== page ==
Susan Nebold’s wide blue oceans and continental masses with extending lines to all parts of Earth remind us of our interconnectedness.
Now inside the gallery Mary-Ellen Beattie shows a whimsical photograph of curling peels from a clementine with stem attached, which is sticking into the air. A delightful view! Her sculpture, aptly titled 'Plastic Bags and Green Door,' reminiscent of an upside down cardboard box that invites to crawl inside, is approximately 4’ tall and equally wide. It is covered by hundreds of ‘white leaves’ made of cut or ripped parts from trash bags inside and out. The short greenish door, which reveals a few layers of paint, provides the opening to the inside. It is also a whimsical sculpture, yet a strong statement for the use of simple materials in unexpected applications.
Alka Mathur, India, contributed two pieces, ‘Shifting Terrains’ and ‘Treasure.’ Women from an NGO in Delhi (Non Governmental Organization) helped her with running stitches in a long vertical work connecting tea stained formerly white paper napkins attached to solid backing. It will fold into a small stack of art. At full scale they reveal images to expand our imagination. She has made a series of them, showing here one example. The smaller work also stitched is colorful and beautiful with an Indian flair. Mathur uses mineral colors and metallic paints and looking at the work it reminds of something much larger, a view from space onto Earth.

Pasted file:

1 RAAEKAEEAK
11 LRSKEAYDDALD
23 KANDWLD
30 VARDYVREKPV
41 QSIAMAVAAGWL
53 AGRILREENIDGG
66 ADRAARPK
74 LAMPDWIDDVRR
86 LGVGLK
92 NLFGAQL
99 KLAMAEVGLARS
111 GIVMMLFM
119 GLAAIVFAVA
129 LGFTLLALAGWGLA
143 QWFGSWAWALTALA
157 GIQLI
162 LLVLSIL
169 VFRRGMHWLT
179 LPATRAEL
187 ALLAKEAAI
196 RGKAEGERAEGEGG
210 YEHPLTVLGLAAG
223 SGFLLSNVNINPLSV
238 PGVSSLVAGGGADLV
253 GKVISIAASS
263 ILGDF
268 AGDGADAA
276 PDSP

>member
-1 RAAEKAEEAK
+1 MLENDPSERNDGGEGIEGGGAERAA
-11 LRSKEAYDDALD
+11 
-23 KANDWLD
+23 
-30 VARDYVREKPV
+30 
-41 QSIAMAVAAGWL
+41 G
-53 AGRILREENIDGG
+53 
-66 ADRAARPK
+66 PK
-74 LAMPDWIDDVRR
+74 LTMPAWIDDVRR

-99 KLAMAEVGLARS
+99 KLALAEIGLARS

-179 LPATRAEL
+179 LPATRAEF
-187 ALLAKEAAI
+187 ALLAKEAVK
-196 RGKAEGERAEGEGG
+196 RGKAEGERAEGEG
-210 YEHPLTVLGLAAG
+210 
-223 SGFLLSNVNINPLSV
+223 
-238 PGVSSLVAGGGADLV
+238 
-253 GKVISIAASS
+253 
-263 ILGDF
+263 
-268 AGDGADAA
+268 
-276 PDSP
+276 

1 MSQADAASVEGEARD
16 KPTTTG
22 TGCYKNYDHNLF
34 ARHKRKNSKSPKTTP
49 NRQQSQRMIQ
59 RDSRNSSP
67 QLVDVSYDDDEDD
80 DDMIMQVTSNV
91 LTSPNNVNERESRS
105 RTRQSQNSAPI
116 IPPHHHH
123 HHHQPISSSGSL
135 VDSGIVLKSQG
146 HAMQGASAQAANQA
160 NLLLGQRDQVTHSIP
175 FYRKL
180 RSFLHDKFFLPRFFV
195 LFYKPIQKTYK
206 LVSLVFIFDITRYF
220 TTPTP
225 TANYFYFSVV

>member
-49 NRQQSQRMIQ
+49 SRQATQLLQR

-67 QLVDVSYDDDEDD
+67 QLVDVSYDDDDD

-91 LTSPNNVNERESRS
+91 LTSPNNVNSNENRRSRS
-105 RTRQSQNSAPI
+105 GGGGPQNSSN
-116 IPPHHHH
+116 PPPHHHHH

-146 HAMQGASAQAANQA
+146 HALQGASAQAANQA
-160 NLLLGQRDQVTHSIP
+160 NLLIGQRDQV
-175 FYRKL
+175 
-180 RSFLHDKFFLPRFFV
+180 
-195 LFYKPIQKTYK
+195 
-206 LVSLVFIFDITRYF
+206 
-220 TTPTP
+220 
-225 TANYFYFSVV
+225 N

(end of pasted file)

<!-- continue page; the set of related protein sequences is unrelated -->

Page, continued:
Art work is not permanent – nothing in life or on this planet is. The form and condition of two scrolls will suffer each time that they are rolled up, opened or exhibited. These scrolls are not treated like precious age old Japanese or Chinese scroll-paintings. They are loose and horizontally hung. Krisanne Baker’s concept of things falling apart, is witnessed here by ‘Erosion Patterns’ made up of thousands of staples, salt and snow. The resulting rusty colors become a part of an intended torn scroll. She invites the viewer to interact on her website. Beyond entropy Baker is encouraging us to act and care for our ecology.